Paul Chan, by admission, is not a professional photographer or a studied fine artist. He was a graphic artist for a publication from Southern California called Kronick Magazine. Printed on newsprint, Kronick was on the tail end of the bygone era of analog media.
Frustrated with the standard press shots sent by labels and agencies, Paul Chan set out to document these artists with his father’s Nikon F2. The result is intimate, unpolished, and unstaged photos of present day icons shot in candid dialogue.
Unrehearsed and genuine, these images capture the energy and personalities free of stylists or publicists. Shot on film prior to the standardization of digital photography, these images pre-date the wide accessibility of digital cameras, cell phones,
and the internet where everything is recorded and instantly circulated to millions.
London based photographer Eddie Otchere boasts an eye-popping catalog of hip hop’s most recognizable figures during the late 90s and early 2000s. Through his iconic photos, Otchere was able to capture the essence of the culture, as he found himself in the eye of the Hip Hop storm. Eddie’s upbringing on council estates and jazz is reflected in his carefully defocused realism.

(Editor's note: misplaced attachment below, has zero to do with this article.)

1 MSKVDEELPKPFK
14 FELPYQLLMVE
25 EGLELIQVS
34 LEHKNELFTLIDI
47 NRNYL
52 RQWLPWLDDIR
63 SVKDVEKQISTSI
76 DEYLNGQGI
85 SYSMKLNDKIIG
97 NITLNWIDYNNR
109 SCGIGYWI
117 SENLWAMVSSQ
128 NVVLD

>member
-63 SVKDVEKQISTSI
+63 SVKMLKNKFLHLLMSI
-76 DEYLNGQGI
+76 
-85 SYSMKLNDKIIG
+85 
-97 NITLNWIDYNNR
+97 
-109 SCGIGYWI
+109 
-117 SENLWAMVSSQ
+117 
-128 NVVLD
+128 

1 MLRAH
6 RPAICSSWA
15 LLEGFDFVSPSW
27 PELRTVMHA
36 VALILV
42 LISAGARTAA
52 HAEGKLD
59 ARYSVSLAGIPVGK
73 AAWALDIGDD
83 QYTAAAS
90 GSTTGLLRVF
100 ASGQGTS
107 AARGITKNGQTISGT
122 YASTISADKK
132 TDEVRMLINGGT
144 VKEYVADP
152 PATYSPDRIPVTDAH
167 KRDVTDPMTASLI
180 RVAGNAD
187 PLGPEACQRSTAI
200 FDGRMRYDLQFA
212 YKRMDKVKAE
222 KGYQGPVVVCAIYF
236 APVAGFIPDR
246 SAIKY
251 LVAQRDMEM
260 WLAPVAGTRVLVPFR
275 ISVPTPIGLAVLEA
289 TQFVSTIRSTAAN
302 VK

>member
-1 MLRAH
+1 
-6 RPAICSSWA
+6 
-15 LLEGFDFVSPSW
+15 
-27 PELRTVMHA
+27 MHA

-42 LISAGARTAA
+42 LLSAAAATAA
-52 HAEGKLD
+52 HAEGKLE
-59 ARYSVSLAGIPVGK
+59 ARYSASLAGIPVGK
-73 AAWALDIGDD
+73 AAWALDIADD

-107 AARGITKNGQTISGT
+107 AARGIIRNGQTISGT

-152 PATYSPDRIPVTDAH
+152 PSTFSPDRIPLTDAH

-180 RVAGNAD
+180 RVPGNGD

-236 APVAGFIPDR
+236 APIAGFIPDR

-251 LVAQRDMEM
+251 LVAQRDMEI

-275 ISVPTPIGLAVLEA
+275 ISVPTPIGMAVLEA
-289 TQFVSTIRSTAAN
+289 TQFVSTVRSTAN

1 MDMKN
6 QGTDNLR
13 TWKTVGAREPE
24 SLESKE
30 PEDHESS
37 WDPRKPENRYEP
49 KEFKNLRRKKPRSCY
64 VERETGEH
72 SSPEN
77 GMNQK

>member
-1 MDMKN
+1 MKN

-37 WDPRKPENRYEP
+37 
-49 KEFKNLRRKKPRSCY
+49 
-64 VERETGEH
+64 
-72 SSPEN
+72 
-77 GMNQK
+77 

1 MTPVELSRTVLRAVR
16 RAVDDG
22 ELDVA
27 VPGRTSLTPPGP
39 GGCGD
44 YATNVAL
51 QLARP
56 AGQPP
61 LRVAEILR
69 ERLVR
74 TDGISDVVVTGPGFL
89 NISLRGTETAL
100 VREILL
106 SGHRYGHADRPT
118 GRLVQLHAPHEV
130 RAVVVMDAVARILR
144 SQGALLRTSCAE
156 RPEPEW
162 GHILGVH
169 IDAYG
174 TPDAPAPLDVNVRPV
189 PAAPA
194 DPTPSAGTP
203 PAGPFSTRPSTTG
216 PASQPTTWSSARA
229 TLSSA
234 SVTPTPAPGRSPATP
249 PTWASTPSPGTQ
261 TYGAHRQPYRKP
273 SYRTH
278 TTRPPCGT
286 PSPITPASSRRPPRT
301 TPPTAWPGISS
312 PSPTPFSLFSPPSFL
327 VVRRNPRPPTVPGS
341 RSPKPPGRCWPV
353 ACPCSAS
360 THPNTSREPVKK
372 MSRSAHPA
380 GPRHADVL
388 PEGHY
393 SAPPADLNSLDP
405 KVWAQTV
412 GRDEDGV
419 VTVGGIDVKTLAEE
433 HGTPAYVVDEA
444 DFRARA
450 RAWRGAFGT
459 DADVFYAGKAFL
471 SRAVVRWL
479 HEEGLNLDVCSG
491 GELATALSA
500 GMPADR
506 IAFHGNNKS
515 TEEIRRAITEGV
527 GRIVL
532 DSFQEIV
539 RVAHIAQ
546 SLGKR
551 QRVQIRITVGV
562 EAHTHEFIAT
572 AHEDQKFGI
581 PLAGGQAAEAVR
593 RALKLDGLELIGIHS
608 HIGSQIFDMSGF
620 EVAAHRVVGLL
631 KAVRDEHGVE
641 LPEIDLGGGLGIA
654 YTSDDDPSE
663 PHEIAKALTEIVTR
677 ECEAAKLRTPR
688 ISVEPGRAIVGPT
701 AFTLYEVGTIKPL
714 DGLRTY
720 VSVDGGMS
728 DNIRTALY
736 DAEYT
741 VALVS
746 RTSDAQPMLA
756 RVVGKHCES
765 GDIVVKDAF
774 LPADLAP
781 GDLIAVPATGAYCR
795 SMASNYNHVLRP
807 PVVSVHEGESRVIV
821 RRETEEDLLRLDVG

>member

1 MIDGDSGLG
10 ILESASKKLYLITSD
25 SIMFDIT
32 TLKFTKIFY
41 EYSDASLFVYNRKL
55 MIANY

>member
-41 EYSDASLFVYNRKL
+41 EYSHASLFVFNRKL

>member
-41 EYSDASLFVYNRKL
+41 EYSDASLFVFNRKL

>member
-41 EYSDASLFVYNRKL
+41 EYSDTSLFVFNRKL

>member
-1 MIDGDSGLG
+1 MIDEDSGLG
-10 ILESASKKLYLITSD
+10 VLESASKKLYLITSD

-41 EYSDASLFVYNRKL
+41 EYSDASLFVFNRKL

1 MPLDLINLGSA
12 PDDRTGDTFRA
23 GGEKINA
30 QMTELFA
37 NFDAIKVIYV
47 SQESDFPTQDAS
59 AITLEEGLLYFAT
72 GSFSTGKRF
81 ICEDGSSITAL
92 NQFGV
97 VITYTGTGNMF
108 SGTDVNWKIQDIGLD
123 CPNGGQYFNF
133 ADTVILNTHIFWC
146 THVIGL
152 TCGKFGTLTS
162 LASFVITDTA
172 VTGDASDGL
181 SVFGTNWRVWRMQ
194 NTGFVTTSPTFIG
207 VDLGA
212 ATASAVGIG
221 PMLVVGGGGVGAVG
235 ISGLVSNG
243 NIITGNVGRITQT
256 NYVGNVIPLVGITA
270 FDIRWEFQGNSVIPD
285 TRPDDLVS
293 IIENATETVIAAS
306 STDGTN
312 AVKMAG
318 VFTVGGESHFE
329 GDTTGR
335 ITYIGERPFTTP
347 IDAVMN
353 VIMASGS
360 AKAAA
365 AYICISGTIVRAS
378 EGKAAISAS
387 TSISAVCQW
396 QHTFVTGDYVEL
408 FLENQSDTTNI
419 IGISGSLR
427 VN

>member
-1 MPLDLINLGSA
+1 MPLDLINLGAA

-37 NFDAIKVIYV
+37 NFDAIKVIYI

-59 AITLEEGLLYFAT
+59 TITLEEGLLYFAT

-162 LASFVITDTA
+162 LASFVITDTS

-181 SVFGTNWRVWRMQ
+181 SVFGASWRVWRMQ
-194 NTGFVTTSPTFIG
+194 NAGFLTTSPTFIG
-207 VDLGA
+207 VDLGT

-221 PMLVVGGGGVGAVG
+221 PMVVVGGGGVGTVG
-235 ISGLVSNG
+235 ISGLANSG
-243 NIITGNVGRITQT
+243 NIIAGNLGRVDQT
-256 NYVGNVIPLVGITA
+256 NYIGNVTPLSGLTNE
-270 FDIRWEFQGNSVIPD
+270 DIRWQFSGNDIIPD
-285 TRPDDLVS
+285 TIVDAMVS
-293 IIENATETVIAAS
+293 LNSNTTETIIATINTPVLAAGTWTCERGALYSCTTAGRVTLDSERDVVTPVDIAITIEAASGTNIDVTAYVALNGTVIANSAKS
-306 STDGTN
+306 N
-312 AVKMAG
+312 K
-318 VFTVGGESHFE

A Graduate of London College of Printing, his photography career began in 1993. Having garnered a reputation for taking striking images, coupled with the fact that he had a true affinity for the culture, Eddie was able to gain the trust of artists he was photographing.
Through his work, Otchere tells the story of a generation.